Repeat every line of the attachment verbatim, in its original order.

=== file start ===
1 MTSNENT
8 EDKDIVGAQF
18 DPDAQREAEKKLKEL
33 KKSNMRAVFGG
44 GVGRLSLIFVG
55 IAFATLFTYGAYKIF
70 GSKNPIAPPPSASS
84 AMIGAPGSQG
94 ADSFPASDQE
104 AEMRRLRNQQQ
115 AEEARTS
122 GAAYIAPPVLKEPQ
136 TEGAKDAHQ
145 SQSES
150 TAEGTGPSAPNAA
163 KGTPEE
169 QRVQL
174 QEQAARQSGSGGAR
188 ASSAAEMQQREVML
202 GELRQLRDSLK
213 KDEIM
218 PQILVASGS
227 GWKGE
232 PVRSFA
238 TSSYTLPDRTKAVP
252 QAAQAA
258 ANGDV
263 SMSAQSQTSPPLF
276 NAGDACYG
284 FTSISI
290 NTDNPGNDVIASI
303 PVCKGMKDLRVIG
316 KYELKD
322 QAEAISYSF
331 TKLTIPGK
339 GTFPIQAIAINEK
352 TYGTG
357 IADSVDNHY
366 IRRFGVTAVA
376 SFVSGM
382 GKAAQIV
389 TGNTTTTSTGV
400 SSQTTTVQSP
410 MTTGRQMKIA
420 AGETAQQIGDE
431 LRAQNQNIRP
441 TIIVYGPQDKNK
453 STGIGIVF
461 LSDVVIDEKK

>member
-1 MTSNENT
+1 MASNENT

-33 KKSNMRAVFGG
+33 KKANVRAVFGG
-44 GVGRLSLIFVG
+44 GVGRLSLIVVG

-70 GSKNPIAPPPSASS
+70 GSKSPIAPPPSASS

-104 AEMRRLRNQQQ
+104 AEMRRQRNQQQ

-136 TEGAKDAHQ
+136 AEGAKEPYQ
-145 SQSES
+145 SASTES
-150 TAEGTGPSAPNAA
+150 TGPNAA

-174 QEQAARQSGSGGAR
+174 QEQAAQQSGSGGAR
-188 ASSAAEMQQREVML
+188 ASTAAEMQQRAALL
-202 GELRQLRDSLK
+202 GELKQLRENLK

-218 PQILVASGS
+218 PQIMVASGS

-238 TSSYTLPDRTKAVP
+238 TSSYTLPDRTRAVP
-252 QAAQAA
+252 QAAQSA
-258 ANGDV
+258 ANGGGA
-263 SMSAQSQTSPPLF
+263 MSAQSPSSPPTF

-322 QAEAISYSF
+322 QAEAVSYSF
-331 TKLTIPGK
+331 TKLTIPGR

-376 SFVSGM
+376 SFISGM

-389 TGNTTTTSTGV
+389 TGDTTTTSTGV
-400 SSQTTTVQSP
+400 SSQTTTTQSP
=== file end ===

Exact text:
1 MTSNENT
8 EDKDIVGAQF
18 DPDAQREAEKKLKEL
33 KKSNMRAVFGG
44 GVGRLSLIFVG
55 IAFATLFTYGAYKIF
70 GSKNPIAPPPSASS
84 AMIGAPGSQG
94 ADSFPASDQE
104 AEMRRLRNQQQ
115 AEEARTS
122 GAAYIAPPVLKEPQ
136 TEGAKDAHQ
145 SQSES
150 TAEGTGPSAPNAA
163 KGTPEE
169 QRVQL
174 QEQAARQSGSGGAR
188 ASSAAEMQQREVML
202 GELRQLRDSLK
213 KDEIM
218 PQILVASGS
227 GWKGE
232 PVRSFA
238 TSSYTLPDRTKAVP
252 QAAQAA
258 ANGDV
263 SMSAQSQTSPPLF
276 NAGDACYG
284 FTSISI
290 NTDNPGNDVIASI
303 PVCKGMKDLRVIG
316 KYELKD
322 QAEAISYSF
331 TKLTIPGK
339 GTFPIQAIAINEK
352 TYGTG
357 IADSVDNHY
366 IRRFGVTAVA
376 SFVSGM
382 GKAAQIV
389 TGNTTTTSTGV
400 SSQTTTVQSP
410 MTTGRQMKIA
420 AGETAQQIGDE
431 LRAQNQNIRP
441 TIIVYGPQDKNK
453 STGIGIVF
461 LSDVVIDEKK

>member
-1 MTSNENT
+1 MASNENT

-33 KKSNMRAVFGG
+33 KKANVRAVFGG
-44 GVGRLSLIFVG
+44 GVGRLSLIVVG

-70 GSKNPIAPPPSASS
+70 GSKSPIAPPPSASS

-104 AEMRRLRNQQQ
+104 AEMRRQRNQQQ

-136 TEGAKDAHQ
+136 AEGAKEPYQ
-145 SQSES
+145 SASTES
-150 TAEGTGPSAPNAA
+150 TGPNAA

-174 QEQAARQSGSGGAR
+174 QEQAAQQSGSGGAR
-188 ASSAAEMQQREVML
+188 ASTAAEMQQRAALL
-202 GELRQLRDSLK
+202 GELKQLRENLK

-218 PQILVASGS
+218 PQIMVASGS

-238 TSSYTLPDRTKAVP
+238 TSSYTLPDRTRAVP
-252 QAAQAA
+252 QAAQSA
-258 ANGDV
+258 ANGGGA
-263 SMSAQSQTSPPLF
+263 MSAQSPSSPPTF

-322 QAEAISYSF
+322 QAEAVSYSF
-331 TKLTIPGK
+331 TKLTIPGR

-376 SFVSGM
+376 SFISGM

-389 TGNTTTTSTGV
+389 TGDTTTTSTGV
-400 SSQTTTVQSP
+400 SSQTTTTQSP